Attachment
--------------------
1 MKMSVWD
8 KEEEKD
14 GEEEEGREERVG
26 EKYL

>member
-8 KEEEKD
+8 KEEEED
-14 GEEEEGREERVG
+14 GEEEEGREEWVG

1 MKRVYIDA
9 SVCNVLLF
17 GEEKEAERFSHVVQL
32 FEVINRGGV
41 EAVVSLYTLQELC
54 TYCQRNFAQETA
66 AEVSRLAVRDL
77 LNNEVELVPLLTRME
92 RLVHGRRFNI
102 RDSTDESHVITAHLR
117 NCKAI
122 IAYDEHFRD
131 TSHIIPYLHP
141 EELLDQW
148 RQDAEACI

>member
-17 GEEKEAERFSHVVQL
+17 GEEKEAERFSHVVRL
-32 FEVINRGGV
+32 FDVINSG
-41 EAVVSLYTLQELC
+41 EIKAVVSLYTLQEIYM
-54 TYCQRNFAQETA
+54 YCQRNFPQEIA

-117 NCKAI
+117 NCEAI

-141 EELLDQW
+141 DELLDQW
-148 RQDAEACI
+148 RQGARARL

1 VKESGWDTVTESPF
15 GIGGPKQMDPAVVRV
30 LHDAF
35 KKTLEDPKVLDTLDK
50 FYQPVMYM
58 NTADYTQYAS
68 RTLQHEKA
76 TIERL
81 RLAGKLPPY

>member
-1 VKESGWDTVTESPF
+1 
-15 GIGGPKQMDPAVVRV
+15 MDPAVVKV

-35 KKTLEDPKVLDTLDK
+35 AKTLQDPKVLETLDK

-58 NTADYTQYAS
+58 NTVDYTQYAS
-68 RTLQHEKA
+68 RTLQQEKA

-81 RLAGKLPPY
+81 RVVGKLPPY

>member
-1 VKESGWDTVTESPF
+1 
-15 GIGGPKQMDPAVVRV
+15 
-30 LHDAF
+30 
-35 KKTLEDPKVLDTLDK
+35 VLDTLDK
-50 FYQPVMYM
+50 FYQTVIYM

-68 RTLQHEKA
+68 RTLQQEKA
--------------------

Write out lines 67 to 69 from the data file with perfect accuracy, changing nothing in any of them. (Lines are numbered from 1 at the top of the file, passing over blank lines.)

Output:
-30 LHDAF
+30 
-35 KKTLEDPKVLDTLDK